- Interview with a student counsellor: you must have arranged a meeting with a student counsellor before 30 June at the very latest. In some cases the student consellor or CPO registry will release you from the obligation for this interview; you will be informed about that after you've submitted the application for assessment of your circumstances. However, if you do want to meet with a student counsellor, you may always make an appointment. The student counsellor can help you to formulate your problem (own written statement) as well as advice on other (financial) regulations that might be applicable.
- Recommendation of the CPO: the Committee Personal Circumstances (CPO) will assess the legitimacy, the expected duration and the severity of your personal circumstances and gives a recommendation to the Programme Director (you will receive a copy).
- Decision of the Programme Director: the final binding recommendation (positive, negative or deferred) will be made taking into account the ruling of the CPO.
When you receive a negative pre-recommendation, you will also get the opportunity to request a hearing. You’ll get the opportunity to clarify to a representative of the Programme Board why, in your opinion, the negative pre-recommendation is unwarranted. How very much you are motivated for this study will not affect the decision. But, the Programme Board will take into account your special circumstances. Sometimes it can be useful to clarify your circumstances; a hearing gives you the opportunity.
This hearing is explicitly not intended to report (for the first time) new circumstances that already should have been previously reported to the study adviser and the CPO Committee.
A hearing can be meaningful in case you want to:
- Adequately substantiate that it was not possible to report your circumstances to CPO Committee in a timely manner. Realize that you have to submit evidence.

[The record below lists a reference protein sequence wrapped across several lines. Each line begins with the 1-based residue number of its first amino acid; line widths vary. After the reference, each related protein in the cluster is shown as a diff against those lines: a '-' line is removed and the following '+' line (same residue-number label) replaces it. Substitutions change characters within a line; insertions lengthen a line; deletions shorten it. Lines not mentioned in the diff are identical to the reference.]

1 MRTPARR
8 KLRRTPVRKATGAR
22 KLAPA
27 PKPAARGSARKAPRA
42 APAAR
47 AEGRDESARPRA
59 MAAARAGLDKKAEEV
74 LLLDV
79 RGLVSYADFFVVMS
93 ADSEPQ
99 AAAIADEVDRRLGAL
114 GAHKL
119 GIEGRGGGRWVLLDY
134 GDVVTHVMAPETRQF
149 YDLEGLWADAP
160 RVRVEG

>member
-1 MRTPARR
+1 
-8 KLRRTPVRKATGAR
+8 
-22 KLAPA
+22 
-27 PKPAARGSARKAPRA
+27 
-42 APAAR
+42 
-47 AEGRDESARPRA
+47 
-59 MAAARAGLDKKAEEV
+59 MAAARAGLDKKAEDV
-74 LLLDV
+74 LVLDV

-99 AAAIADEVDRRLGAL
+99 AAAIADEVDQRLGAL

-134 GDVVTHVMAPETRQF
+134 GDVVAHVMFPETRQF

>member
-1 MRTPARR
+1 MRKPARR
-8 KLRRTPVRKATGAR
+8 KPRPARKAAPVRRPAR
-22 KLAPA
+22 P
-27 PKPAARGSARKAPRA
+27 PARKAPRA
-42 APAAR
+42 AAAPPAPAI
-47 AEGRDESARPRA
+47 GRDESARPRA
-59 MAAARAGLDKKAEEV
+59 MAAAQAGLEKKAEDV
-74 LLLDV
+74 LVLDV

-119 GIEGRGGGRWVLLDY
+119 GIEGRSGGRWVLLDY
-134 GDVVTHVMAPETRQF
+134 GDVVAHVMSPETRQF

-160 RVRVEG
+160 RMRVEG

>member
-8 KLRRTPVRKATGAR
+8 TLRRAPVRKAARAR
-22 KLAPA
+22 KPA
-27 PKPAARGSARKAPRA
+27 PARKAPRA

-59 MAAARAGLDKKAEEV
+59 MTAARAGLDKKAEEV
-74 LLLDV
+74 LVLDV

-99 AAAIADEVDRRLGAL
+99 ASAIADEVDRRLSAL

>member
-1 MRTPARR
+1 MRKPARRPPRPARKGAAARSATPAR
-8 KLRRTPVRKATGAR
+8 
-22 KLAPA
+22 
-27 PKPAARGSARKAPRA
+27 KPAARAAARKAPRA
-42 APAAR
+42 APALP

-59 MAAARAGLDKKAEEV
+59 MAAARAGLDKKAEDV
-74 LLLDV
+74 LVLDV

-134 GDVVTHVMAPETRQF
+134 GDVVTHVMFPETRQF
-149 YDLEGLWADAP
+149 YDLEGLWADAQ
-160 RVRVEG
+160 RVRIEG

Example: The deadline for submitting the application at the CPO committee was June 30. Due to serious family circumstances (first degree) you were barely present on the UT in June and you completely forgot to submit the application. Your study adviser, however, is aware of the situation. Prove is needed (e.g. a certificate of the hospitalization or death certificate).
- Report circumstances that occurred after the deadline of the CPO Committee. You will have to substantiate that not obtaining the BSA standard is a direct consequence of these circumstances.
Example: You had early July another repair option for a module. That time you had to cope with problems for which you finally got psychiatric treatment. As a result, you have missed the deadline. You can prove with a medical certificate that you was unable to study that week.
- Explain that you believe that the reported circumstances had a greater impact on your study progress than first was expected.
Example: This year you haven’t been able to fully complete your modules and reported the CPO committee of your functional impairment. Your circumstances are recognized and yet you received a negative pre-recommendation. You are of the opinion, however, that your impairment caused start-up problems which are not enough taken into account and you would like to explain them.
Please note: the examples given above are situations for which you may use a hearing to clarify your point of view. The Programme Board will consider it in their final conclusion. This, however, does not guarantee that it will lead to another (final) recommendation.The negative pre-recommendation indicates that you need to apply for a hearing within 5 working days. Consider this deadline! On the website of your educational programme you will find more information on how to request a hearing.